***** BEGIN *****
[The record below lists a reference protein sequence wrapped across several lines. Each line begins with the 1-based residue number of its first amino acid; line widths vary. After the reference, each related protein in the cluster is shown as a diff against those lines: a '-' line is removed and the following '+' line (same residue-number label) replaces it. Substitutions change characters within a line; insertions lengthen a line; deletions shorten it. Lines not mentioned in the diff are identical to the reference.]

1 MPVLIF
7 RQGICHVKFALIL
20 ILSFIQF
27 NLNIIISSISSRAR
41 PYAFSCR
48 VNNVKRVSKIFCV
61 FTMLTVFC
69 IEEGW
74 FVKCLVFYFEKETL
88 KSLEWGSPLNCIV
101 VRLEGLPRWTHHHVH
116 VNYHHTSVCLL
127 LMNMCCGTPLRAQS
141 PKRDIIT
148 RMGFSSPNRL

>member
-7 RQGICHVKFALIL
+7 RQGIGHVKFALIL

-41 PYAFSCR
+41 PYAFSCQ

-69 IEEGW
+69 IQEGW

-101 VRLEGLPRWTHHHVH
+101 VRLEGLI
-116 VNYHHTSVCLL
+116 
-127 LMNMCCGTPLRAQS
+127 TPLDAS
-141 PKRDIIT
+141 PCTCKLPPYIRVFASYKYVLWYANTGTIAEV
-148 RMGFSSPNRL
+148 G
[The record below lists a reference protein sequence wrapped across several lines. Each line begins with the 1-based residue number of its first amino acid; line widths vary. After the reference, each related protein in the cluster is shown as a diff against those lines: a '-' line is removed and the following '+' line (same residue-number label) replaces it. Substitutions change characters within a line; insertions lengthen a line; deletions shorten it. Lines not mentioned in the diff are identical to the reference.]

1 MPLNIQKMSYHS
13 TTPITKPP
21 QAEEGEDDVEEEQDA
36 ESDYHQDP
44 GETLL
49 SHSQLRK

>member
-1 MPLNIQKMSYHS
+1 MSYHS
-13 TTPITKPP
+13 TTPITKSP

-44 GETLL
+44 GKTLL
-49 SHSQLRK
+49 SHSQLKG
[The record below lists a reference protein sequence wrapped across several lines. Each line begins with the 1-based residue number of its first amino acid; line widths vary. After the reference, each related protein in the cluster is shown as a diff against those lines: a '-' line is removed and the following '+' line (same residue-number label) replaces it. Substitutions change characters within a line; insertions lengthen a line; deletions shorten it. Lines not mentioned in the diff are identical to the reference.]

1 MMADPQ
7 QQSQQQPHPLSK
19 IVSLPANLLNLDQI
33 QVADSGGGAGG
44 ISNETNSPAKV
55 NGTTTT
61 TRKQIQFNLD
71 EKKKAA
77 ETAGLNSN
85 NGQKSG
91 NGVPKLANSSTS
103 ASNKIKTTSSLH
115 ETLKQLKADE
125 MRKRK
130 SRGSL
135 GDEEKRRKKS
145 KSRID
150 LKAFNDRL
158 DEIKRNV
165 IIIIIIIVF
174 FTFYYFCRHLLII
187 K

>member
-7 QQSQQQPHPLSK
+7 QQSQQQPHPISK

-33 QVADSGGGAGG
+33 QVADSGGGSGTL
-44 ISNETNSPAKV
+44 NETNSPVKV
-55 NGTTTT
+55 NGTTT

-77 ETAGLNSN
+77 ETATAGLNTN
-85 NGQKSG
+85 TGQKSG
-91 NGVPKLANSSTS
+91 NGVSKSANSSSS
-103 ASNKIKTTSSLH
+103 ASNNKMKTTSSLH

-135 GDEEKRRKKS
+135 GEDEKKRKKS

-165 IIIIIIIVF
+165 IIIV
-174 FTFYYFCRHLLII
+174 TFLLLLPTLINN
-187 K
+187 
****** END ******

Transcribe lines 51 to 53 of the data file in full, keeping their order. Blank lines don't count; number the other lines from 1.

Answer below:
1 MMADPQ
7 QQSQQQPHPLSK
19 IVSLPANLLNLDQI